Glass Salon designed by Paul Ruaud with furniture by Eileen Gray, for Madame Mathieu-Levy

Singles club

There’s a strange delight in the commercially unviable single chair

This article is taken from the March 2022 issue of The Critic. To get the full magazine why not subscribe? Right now we’re offering five issue for just £10.

Antique dealers are inexorably drawn to the single chair even although they rarely sell, particularly when a bit broken. 

Now, a single chair is not inherently valueless. For example, Eileen Gray’s “Dragons” armchair sold for a sliver below €22 million back in 2009 and there are many examples of single chairs selling for tens of thousands. 

But don’t be beguiled. The vast majority are unsellable box and every dealer’s store will be peopled by ostensibly fascinating items nobody but another dealer would give house room to.

The appeal (and simultaneously the trap) is twofold. Firstly, there is the canard of knowing exactly what something is. The other day I bought a single Windsor armchair in yew wood and elm that had the distinctive under-arm baluster splat and crinoline stretcher of the famous Thames Valley Prior Family of Uxbridge. But I failed to consider the commercial reality of the chair; I knew exactly what it was, and flattered myself into buying it.

A little knowledge is a dangerous thing, and a lot of knowledge even more so. My first boss encouraged me to buy with my stomach and work out what the purchase was later. If you buy with your intellect the tendency is to buy the familiar or the classic. These days that is the kiss of death.

I have eight single chairs at the moment including my recent indulgence

The second, even more uncommercial, approach is to buy something because it is delicious in a particular way and hopelessly damaged in another. Broken legs, damaged splats, wobbly structure, destroyed upholstery or missing elements should all be red flags. But these faults can be a draw if the timber is rare, or an aspect of carving is particularly fluid or if the chair stands in a well-mannered way.

Chairs are lovely things and almost everyone has a favourite. We describe them in human ways: they have legs, backs, knees, arms, shoulders and even sometimes ears. They are constant companions — the friend who never criticises and bears all that we throw at them — until they collapse.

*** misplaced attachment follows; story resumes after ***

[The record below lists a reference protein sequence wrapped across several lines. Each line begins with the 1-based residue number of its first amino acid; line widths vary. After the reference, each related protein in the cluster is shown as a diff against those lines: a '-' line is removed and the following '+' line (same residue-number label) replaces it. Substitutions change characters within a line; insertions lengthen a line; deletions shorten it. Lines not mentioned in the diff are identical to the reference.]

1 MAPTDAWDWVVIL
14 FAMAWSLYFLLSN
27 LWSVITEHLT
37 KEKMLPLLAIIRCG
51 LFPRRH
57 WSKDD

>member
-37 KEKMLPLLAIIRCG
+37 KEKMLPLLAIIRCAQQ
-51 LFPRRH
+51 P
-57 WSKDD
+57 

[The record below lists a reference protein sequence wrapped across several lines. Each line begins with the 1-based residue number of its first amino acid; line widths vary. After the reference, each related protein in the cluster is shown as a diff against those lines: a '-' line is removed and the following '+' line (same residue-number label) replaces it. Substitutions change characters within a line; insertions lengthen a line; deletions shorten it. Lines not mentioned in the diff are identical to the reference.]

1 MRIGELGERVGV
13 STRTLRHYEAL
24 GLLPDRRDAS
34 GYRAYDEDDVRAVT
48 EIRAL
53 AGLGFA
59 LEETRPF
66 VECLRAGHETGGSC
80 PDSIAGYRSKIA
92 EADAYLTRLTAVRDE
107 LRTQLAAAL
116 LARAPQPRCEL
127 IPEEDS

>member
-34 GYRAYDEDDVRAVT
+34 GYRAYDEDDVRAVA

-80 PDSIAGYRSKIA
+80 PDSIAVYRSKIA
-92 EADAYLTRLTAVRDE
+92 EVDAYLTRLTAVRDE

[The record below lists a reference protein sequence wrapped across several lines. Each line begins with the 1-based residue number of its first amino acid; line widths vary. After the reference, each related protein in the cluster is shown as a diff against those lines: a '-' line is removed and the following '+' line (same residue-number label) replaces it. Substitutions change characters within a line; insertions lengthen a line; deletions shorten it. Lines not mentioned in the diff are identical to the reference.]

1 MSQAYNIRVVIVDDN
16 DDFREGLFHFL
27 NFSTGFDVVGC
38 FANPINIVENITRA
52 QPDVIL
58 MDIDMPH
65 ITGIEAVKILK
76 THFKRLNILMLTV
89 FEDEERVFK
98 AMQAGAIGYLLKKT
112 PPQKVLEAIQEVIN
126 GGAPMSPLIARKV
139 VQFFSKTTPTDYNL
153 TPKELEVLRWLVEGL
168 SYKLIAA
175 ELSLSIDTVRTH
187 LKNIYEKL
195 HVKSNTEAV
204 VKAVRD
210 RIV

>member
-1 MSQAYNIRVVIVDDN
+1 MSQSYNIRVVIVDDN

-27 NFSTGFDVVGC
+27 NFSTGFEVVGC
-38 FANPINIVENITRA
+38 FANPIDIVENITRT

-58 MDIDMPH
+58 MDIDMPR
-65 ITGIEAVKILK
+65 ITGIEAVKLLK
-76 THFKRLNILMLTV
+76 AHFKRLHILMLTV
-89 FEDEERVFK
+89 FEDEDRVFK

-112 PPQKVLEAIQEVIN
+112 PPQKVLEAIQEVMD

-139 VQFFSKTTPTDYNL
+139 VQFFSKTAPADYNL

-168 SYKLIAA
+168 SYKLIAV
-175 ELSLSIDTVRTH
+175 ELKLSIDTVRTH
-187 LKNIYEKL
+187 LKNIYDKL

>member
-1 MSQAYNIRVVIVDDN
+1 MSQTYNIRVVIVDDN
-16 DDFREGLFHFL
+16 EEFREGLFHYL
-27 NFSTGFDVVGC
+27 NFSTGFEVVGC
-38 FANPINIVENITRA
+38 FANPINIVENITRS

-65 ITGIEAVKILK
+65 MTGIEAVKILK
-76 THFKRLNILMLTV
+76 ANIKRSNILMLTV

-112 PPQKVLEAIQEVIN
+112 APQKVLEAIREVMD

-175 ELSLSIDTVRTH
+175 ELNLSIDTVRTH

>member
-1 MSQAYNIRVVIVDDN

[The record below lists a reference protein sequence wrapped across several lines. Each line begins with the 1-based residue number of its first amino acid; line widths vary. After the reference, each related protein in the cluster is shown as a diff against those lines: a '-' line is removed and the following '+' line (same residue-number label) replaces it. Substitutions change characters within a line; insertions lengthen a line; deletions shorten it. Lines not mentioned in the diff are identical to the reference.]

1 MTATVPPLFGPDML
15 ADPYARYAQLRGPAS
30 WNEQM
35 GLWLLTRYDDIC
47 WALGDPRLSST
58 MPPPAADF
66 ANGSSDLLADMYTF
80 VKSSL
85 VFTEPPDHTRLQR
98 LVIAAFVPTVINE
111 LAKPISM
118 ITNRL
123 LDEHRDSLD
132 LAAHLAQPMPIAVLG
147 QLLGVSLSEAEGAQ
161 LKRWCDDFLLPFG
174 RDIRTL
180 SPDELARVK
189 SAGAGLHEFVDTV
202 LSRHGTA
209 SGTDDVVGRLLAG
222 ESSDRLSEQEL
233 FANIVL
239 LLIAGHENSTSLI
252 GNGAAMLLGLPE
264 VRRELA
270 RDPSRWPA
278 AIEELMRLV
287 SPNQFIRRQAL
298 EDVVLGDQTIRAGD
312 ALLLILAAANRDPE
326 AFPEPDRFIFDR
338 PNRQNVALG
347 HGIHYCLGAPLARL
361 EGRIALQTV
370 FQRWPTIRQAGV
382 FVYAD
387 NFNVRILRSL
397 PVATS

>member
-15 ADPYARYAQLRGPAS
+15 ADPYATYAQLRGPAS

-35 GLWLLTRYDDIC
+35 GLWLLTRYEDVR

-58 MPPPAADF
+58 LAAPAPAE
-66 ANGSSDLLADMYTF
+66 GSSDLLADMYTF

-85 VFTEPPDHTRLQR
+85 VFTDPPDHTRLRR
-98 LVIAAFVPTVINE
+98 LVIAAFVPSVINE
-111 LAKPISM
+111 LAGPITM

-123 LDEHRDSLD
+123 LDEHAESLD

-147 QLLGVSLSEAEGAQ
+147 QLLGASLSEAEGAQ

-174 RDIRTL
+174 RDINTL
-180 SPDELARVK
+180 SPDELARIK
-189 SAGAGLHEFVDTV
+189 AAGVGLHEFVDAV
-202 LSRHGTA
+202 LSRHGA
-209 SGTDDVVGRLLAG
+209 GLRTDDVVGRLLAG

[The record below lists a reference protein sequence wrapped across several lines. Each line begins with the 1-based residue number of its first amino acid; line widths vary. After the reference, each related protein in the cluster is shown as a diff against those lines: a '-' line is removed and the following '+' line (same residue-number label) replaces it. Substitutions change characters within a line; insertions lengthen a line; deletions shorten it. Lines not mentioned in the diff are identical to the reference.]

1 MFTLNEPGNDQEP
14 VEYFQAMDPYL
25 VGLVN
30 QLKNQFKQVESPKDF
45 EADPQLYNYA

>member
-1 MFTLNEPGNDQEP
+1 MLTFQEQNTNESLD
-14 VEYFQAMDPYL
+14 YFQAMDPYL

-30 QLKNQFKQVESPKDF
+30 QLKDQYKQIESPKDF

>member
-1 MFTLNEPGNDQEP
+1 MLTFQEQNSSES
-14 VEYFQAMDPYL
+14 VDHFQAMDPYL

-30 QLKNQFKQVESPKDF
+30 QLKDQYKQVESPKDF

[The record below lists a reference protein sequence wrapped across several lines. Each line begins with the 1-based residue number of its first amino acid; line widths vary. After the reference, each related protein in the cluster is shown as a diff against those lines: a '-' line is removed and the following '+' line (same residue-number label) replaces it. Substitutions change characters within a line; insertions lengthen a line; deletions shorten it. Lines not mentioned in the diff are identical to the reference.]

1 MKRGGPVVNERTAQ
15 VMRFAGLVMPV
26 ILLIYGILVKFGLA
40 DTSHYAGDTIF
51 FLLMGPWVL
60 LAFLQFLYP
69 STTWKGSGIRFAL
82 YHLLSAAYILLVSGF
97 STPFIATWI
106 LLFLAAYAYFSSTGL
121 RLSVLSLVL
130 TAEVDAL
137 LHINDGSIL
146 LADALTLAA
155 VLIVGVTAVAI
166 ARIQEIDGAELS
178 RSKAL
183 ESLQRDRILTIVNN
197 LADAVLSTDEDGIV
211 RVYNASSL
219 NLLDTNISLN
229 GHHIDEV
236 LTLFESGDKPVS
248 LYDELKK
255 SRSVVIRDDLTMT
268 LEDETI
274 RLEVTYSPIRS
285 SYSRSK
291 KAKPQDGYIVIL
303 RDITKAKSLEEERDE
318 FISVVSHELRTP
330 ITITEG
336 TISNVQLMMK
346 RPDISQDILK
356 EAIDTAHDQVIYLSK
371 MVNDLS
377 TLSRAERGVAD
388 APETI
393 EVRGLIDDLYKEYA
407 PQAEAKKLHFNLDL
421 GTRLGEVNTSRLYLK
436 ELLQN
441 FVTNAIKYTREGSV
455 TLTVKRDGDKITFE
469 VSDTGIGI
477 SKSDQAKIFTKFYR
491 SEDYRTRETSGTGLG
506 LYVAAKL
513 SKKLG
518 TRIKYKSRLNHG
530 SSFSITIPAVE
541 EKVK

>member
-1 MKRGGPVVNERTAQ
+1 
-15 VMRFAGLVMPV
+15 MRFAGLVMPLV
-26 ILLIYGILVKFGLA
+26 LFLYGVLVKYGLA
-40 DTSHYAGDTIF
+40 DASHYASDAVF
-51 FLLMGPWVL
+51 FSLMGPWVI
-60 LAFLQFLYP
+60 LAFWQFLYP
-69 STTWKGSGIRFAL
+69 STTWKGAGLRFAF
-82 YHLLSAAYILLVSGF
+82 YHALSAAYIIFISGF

Country chairs are usually Windsor chairs. The maker begins with the seat and the back and the legs all joint into it, usually literally with holes drilled into the seat and everything glued in.

A town chair is made more like a box which has no sides, in other words as a jointed frame where the legs and joining rails support the structure. But chairs’ essential simplicity belies the infinite variety the form offers. It is a bit like a sonnet, 14 lines and a very formalised versification, but within that structure a cornucopia of expressive opportunity.

I am not worse and certainly no better than most: I have eight single chairs at the moment including my recent indulgence. Nothing however compares to the stock of the Rossi family dealership in Turin. We used to go there once a year to see if we could buy something: but most of what you admired was not for sale — this time. The family comprised a large, suited, immobile old man who sat silently in a chair and his effervescent, chattering, bird-like, equally elderly sister.

Looking around involved entering a large apartment block and going from floor to floor viewing seemingly unrelated apartments, each with a random name on the door. Each was huge and high-ceilinged; room after room were crammed full of stock, almost exclusively marvellous things.

But we never went to the top floor. Eventually I squirrelled up my courage and asked what was up there, and the sister replied that though there was nothing for me, she would show me … if I wanted.

Of course I did. Entering, a wave of dust blew into my face and I imagined myself as the first into Tutankhamen’s tomb. I walked slowly through eight or ten rooms of single chairs, all piled on top of each other, higgledy-piggledy. It was an astonishing sight, more like an artwork than a storeroom. I guess I saw more than a thousand chairs. Whatever I do, I will never be that bad. 

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